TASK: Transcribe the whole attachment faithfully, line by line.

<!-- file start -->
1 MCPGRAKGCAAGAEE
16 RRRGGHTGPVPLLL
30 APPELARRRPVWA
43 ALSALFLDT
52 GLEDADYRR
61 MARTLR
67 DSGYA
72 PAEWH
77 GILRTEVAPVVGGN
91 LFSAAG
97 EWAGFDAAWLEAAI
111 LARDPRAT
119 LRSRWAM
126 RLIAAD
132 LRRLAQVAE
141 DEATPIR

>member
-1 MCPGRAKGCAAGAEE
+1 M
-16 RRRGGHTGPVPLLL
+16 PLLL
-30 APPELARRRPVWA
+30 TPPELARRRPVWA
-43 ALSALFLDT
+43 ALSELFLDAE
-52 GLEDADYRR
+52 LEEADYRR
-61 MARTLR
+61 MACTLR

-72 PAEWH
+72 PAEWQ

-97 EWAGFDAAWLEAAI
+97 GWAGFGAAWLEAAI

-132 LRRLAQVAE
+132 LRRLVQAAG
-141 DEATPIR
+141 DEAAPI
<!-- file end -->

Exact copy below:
1 MCPGRAKGCAAGAEE
16 RRRGGHTGPVPLLL
30 APPELARRRPVWA
43 ALSALFLDT
52 GLEDADYRR
61 MARTLR
67 DSGYA
72 PAEWH
77 GILRTEVAPVVGGN
91 LFSAAG
97 EWAGFDAAWLEAAI
111 LARDPRAT
119 LRSRWAM
126 RLIAAD
132 LRRLAQVAE
141 DEATPIR

>member
-1 MCPGRAKGCAAGAEE
+1 M
-16 RRRGGHTGPVPLLL
+16 PLLL
-30 APPELARRRPVWA
+30 TPPELARRRPVWA
-43 ALSALFLDT
+43 ALSELFLDAE
-52 GLEDADYRR
+52 LEEADYRR
-61 MARTLR
+61 MACTLR

-72 PAEWH
+72 PAEWQ

-97 EWAGFDAAWLEAAI
+97 GWAGFGAAWLEAAI

-132 LRRLAQVAE
+132 LRRLVQAAG
-141 DEATPIR
+141 DEAAPI